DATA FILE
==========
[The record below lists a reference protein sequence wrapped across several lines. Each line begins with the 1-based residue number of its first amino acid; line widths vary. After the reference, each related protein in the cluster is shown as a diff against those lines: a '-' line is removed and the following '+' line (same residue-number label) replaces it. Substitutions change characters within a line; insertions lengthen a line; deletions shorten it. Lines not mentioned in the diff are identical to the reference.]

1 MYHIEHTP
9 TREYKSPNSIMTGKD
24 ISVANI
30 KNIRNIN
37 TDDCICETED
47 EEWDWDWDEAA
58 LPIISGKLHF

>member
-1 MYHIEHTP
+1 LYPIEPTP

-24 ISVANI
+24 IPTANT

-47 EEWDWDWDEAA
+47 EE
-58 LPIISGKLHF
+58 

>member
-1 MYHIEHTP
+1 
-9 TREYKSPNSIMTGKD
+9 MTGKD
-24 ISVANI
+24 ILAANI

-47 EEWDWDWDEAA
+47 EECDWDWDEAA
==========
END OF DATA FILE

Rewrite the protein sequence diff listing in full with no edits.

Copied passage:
[The record below lists a reference protein sequence wrapped across several lines. Each line begins with the 1-based residue number of its first amino acid; line widths vary. After the reference, each related protein in the cluster is shown as a diff against those lines: a '-' line is removed and the following '+' line (same residue-number label) replaces it. Substitutions change characters within a line; insertions lengthen a line; deletions shorten it. Lines not mentioned in the diff are identical to the reference.]

1 MYHIEHTP
9 TREYKSPNSIMTGKD
24 ISVANI
30 KNIRNIN
37 TDDCICETED
47 EEWDWDWDEAA
58 LPIISGKLHF

>member
-1 MYHIEHTP
+1 LYPIEPTP

-24 ISVANI
+24 IPTANT

-47 EEWDWDWDEAA
+47 EE
-58 LPIISGKLHF
+58 

>member
-1 MYHIEHTP
+1 
-9 TREYKSPNSIMTGKD
+9 MTGKD
-24 ISVANI
+24 ILAANI

-47 EEWDWDWDEAA
+47 EECDWDWDEAA